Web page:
Previously: England awaits the Spanish invasion. Elizabeth orders two of her young heroes to Spain on a mission. Each one has a beautiful but jealous lover.
Alice ran down the Alhambra steps with Clarence and Boniface fencing their way behind her. Putting two petite fingers in her mouth, Alice whistled for a carriage which pulled up with typical British efficiency. Courtiers often beat a hasty retreat from events hosted by King Phillip which did not go unnoticed by the carriage trade.
“To the port and the fastest ship headed for England!” she ordered as she hopped in the front, which left room for Clarence and Boniface to continue fencing in the back seat as the carriage sped away.
They had only just left the confines of the Spanish palace before Rodney and Steppingstone fenced their way down the steps where Maria rode up on a large white stallion. Rodney didn’t miss a swing of the sword as he leapt upon the back of the horse. An efficient guard promptly arrived with a black stallion for Steppingstone to mount. They both rode off, side by side, so the duel could continue.
Within a few minutes the carriage arrived at the port, and Alice jumped from her seat and rushed to the ticket window. A clerk looked up and smiled. Since Clarence and Boniface insisted on fencing no matter what, they lagged behind a few steps.
“Si, senorita. May I help you?”
“Two tickets on the boat to England.”
“First class or tourist?”
“Smoking or nonsmoking?”
“That will be one hundred and fifty pesetas.”
Alice looked through her purse and pulled out the money for the clerk.
“It’s boarding now.” The clerk smiled again. “Have a nice day.”
Taking Clarence’s free hand, Alice dragged him away from his duel, which, by the way, he was winning quite without difficulty. It was just as well there was a break in the action because Boniface had to buy his ticket.
“I want one ticket on the ship they’re taking!”
“That will be seventy-five pesetas.”
Boniface grabbed a handful of coins from his pocket and threw them into the clerk’s window.
“Now boarding. Have a nice day.”
Alice ran up the gangplank. Clarence pulled his hand away so he could resume his match with Boniface. In the meantime, Maria and Rodney arrived on their white stallion, dismounted and ran for the clerk’s window, which left the poor horse pawing at the ground in confusion. He had never been mounted like that before and left without so much of a “Had a good time, see you later.”
Maria paused at the window to hunt for coins in her purse. Rodney, seeing Steppingstone leap from his steed and bound toward them, thrust his hand into his pocket and produced more than enough coins to satisfy the ticket requirement.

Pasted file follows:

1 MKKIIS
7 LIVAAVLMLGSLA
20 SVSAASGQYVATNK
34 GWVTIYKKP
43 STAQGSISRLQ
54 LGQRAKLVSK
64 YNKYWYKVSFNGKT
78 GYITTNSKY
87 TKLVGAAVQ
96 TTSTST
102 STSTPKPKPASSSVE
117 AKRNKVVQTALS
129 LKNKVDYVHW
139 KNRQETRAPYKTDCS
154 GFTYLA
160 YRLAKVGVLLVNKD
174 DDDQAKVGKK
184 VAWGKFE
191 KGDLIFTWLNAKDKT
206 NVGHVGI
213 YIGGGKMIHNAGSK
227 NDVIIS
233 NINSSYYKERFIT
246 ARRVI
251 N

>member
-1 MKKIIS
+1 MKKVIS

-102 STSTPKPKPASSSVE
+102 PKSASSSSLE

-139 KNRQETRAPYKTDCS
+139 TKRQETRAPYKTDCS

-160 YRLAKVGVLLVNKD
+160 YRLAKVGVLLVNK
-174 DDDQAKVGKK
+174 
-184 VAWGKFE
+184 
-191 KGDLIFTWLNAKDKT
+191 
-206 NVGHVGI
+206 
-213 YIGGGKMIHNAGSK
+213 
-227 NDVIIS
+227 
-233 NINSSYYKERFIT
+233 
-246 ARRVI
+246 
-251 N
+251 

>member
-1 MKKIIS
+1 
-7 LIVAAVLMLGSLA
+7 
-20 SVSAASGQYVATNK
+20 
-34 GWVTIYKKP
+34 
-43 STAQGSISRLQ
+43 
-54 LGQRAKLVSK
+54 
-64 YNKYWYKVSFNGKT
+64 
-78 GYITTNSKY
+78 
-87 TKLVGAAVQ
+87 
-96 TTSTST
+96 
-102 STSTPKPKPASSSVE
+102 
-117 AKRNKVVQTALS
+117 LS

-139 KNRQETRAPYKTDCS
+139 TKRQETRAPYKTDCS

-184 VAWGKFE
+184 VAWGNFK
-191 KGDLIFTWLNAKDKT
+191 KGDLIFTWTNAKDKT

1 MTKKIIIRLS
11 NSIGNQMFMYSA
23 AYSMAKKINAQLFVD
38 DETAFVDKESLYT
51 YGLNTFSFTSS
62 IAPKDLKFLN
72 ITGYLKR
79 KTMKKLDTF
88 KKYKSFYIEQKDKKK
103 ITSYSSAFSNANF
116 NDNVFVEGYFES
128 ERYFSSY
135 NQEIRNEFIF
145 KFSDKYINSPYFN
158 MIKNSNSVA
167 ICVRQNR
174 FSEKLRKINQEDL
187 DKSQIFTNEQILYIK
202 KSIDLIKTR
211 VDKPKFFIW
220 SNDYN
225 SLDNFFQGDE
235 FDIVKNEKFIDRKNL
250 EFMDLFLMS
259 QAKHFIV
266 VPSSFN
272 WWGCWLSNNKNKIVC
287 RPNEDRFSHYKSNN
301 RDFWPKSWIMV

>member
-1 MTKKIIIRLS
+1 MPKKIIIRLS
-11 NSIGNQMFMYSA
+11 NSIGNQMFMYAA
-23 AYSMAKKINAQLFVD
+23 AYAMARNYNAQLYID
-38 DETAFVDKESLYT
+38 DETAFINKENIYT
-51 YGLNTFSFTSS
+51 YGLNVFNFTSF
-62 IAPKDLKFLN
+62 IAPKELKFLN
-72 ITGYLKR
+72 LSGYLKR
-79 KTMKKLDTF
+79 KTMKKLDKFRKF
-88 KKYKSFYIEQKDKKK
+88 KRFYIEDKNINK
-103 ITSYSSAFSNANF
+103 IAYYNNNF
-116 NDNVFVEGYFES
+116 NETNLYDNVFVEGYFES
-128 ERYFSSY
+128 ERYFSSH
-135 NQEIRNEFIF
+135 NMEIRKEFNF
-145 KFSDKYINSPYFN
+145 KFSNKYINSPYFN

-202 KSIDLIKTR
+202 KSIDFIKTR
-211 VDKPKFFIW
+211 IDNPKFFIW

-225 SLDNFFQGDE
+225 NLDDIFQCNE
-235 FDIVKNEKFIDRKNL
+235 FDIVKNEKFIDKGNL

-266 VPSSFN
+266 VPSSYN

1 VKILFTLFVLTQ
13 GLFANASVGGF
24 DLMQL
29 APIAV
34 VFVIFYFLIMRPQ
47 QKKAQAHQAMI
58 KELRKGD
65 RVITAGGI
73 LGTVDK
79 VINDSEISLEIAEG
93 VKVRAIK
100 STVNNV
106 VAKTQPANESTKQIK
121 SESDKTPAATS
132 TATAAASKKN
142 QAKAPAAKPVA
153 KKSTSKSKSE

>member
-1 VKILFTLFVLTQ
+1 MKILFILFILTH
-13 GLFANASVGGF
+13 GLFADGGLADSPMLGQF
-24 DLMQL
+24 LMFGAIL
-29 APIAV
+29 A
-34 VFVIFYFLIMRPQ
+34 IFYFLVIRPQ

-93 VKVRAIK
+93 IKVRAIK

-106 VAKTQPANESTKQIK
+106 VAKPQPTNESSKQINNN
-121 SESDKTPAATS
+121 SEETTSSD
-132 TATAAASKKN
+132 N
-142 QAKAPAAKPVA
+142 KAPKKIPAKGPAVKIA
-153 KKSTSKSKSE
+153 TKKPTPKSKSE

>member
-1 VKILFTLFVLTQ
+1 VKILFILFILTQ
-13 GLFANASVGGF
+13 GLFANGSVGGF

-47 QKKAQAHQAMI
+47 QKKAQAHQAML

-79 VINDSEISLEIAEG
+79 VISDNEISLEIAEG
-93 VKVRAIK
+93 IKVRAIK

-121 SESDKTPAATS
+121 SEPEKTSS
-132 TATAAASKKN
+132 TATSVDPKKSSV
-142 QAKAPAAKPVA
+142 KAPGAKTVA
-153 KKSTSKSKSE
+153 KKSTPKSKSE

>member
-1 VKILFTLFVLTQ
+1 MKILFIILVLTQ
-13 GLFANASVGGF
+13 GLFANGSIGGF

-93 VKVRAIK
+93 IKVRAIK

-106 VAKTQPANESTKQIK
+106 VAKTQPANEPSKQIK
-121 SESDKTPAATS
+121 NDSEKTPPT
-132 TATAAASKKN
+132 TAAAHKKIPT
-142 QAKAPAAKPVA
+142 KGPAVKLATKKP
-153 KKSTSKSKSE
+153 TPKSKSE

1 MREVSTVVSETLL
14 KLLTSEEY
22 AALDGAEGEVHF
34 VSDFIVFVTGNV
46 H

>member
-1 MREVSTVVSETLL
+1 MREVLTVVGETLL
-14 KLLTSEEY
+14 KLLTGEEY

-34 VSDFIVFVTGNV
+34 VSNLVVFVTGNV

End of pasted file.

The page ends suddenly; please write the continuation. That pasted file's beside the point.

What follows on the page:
“Keep the change!” Rodney shouted as he and Maria ran up the gangplank just as it began to pull away.
Steppingstone did not even pause at the ticket window but continued straightway to the gangplank, which irritated the clerk to no end. He had to pay out of his own wages any short falls in the daily financial report. Unfortunately when the clerk sprang forward to catch Steppingstone by the leg, he fell into the water. Steppingstone somehow managed to land on the ship’s deck.
By this time Alice, Clarence and Boniface had scurried down the steps to the tourist section, a rather dank area filled with roughhewn benches on which sat respectable but poor passengers. A sign overhead read, “Smoking.” Clarence and Boniface had to take a respite to catch their breath. Boniface spied a traveler with a large cigar clenched between his teeth. The English lord leaned over, snatched it away puffed on the stogie.
“Hey!” the man shouted.
But before he could protest too much the young lady and two fencers moved on to the section marked “Non Smoking.” (Author’s note: Now one must consider the wisdom of an older gentleman, such as Boniface, to take on the added activity of smoking when his lungs must have been taxed to the extreme by the fencing. Perhaps the nicotine enhanced his physical stamina.) He took a broad swipe at Clarence who ducked, and Boniface cut the feather off the bonnet of one of the passengers. An older couple shook their heads in disapproval.
“Can you believe that?” the woman said to her husband.
“Some people have no manners,” he replied.
“Puffing on that cigar in a no smoking section,” she exclaimed.
On deck Rodney and Steppingstone fenced as they bumped against the mast. Rodney climbed the pole followed by his adversary. They balanced precariously on a cross mast as they continued swinging their epees. The captain ran up waving his hands and stopped next to Maria who stared skyward as she wrung her hands.
“Stop! Stop!” the captain shouted. “I don’t have insurance to cover fencing on the mast!”